In this report, we show that Prn-Po/o mice immunized with partially purified native PrPSc immunoadsorbed to Dynabeads using anti-PrP monoclonal antibodies raised in our laboratory (34) produce an immunoglobulin M (IgM) antibody response unlike the immunoglobulin G (IgG) responses elicited by normal cellular prion protein isoforms. Thus polymeric proteins induce IgM responses in much the same way as do other polymeric immunogens, such as the polysaccharides associated with bacterial cell membranes (35). Given the scarcity of reagents that recognize native PrPSc and the urgent need to develop diagnostic tests for prion diseases such as CJD, antibodies generated using this approach should have wide applicability.

Materials and Methods


Mice with ablation of both alleles of the single copy Prnp gene (Prn-Po/o [36]) backcrossed onto an FVB/N strain background (Harlan-Olac UK) were used for these experiments. All animals were housed in the Prion Immunology facility at Imperial College, Charing Cross campus. Procedures involving experimental animals were carried out under project and personal license authority issued in accordance with the UK Animals (Scientific Procedures) Act 1986. FVB/N Prn-Po/o mice were subcutaneously (S/C) immunized with emulsified antigen at day 0 and at day 21 (in incomplete Freund’s adjuvant [IFA] (Sigma, Dorset, UK).

Preparation of Native PrP Immunogens

Brains from Rocky Mountain Laboratory (RML) prion-infected terminally sick mice were homogenized in phosphate-buffered saline (PBS) (10% w/v) using a Ribolyser (Hybaid, Ashford, UK). The homogenate was split into aliquots and frozen at −70 °C until use. The infectious titer of the homogenate was determined as 8.1 log LD50/g brain by infectivity bioassay in tga20 mice as described previously (37).

Monoclonal Antibodies

ICSM anti-PrP mAbs were produced as described (34). ICSM 35 binds both normal and disease-associated prion protein isoforms from all species tested, whether the protein is in a native conformation or denatured. Its epitope lies between residues 91–110 (data not shown). ICSM 18 binds PrPc strongly in its native state, weakly to native PrPSc, and to both isoforms in Western blots. Its epitope lies between codons 144–156.

Recombinant α and β PrP Production

The production and purification of recombinant prion protein (rPrP) was performed as described (38).

Murine Synthetic Peptides

Synthetic peptides were made by automated solid phase stepwise synthesis using Fmoc N-terminal protection chemistry (ABC Laboratories, Charing Cross campus, Imperial College, London, UK). They were purified to greater than 98% purity by reverse phase high-performance liquid chromatography and were analyzed by MALDI mass spectrometry. Purified fractions were freeze-dried and then reconstituted in either water or PBS prior to use. The murine peptides found in Table 1 were synthesized.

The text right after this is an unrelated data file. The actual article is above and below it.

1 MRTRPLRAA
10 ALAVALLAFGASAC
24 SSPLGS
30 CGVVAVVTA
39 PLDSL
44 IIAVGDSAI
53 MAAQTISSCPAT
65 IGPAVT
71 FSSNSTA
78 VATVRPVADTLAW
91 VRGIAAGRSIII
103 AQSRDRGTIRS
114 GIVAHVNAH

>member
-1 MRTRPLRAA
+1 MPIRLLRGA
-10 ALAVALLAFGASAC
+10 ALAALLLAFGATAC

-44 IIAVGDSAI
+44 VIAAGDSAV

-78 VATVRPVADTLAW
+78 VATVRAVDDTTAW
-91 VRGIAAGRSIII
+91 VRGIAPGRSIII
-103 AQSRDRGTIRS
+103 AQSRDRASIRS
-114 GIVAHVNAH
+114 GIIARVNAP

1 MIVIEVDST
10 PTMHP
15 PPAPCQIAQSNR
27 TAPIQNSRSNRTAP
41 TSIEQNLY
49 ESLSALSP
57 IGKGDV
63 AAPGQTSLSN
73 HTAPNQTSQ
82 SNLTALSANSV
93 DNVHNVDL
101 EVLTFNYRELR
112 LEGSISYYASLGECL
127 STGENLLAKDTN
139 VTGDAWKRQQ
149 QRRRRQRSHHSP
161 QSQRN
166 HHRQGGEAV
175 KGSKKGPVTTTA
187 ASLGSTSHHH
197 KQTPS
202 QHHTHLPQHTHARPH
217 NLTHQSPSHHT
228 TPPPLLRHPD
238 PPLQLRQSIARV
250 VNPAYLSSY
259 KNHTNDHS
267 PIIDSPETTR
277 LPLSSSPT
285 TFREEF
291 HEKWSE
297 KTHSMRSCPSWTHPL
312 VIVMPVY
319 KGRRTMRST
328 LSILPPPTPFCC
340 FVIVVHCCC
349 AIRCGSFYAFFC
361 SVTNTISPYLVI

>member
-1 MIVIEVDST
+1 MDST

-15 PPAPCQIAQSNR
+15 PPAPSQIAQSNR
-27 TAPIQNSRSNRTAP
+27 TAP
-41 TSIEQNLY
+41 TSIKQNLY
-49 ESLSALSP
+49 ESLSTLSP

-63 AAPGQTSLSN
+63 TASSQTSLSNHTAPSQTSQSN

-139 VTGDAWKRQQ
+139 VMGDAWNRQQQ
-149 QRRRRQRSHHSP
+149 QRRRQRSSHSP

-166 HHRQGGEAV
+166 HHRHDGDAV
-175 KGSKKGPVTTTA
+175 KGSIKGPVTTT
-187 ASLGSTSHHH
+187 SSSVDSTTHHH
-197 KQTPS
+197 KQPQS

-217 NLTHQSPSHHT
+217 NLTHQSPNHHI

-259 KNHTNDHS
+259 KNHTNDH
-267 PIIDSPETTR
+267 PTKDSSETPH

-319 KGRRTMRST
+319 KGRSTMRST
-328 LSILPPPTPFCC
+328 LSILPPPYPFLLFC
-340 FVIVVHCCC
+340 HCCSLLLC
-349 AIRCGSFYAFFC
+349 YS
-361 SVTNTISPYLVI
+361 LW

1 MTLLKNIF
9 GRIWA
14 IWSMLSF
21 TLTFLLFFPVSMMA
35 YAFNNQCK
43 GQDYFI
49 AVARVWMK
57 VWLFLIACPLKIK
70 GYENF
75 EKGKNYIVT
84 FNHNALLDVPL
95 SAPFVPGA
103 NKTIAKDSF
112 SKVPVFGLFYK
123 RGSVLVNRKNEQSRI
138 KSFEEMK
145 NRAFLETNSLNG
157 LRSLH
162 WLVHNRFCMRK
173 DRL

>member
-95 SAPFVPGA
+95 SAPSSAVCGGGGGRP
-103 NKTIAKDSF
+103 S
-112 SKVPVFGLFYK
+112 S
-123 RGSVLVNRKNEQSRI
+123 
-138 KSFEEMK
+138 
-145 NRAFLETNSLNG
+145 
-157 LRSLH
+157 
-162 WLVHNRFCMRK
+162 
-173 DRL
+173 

Table 1 Peptide sequences

Peptide and Recombinant PrP Enzyme-Linked Immunosorbent Assay (ELISA)

Synthetic peptides (50 µL of a 10 µg/mL peptide solution dissolved in 35 mM NaHCO3, 15 mM Na2CO3, pH 9.6) and 50 µL of a 10 µg/mL solution of recombinant murine PrP91-231 similarly dissolved were absorbed respectively to high and medium binding, 96 well plates (Greiner) for 1 h at 37 °C. The plates were then washed 3 times with PBS-0.05% Tween and blocked with RPMI (Gibco, Paisley, UK)/10% fetal calf serum (RF10) for 1 h at room temperature. After decanting RF10, 50 µL of the relevant diluted serum sample and positive control mAb was added and incubated for 1 h at 37°C. The plates were then washed 3 times with PBS-0.05% Tween and a 1/1000 dilution of horseradish-peroxidase-conjugated anti-mouse Ig (Serotec, Oxford, UK) added for 25 min at 37°C. The plates were again washed 4 times with PBS-0.05% Tween, and finally, the substrate reaction was induced with o-phenylenediamine dihydrochloride (OPD) buffer and stopped with 3 M sulphuric acid prior to spectrophotometric analysis at 490 nm.

Ig Isotype ELISA

Isotype ELISA was performed using a kit purchased from Becton Dickinson (Oxford, UK) with slight variation of the protocol. Briefly, medium binding, 96 well plates (Greiner) were coated with 50 µL of appropriate isotype-specific rat anti-mouse purified mAb solution in PBS. The plates were incubated for 1 h at 37 °C, washed 3 times with PBS-0.05% Tween, and then blocked with 1.0% bovine serum albumin in PBS for 1 h at room temperature. After decanting the blocking buffer, 100 µL of the relevant sera (1 in 100 dilution) was added and incubated for 1 h at 37°C. The plates were then washed 3 times with PBS-0.05% Tween, and a 1/100 dilution of horseradish-peroxidase-labeled anti-mouse Ig solution (Becton Dickinson) was added for 25 min at 37 °C, followed by 4 washes with PBS-0.05% Tween. Finally, the substrate reaction was induced and then stopped with 2 N NaOH prior to spectrophotometric analysis at 405 nm.


Immunoprecipitation of PrP from murine brain tissues was performed as described (34). Briefly, brain tissues from mice were homogenized (10% w/v in PBS) using a Ribolyser (Hybaid) and centrifuged at 1000g. The supernatants were stored at −70 °C until use. For the purpose of immunoprecipitation, brain homogenates were diluted to 0.5% in lysis buffer with protease inhibitors (Roche Biochemicals). The mixture was then incubated (1:1 dilution) with mAb antibody supernatant for 2 h, rotated continuously at 4 °C. The immune complexes were then adsorbed overnight to protein G Dynabeads (Dynal) rotated continuously at 4 °C. The Dynabeads were then washed. The PrP adsorbed mAbcoated Dynabeads were resuspended in Laemmli buffer (39) and heated to 100 °C for 5 min. The beads were finally pelleted, and the supernatants used for subsequent Western blotting.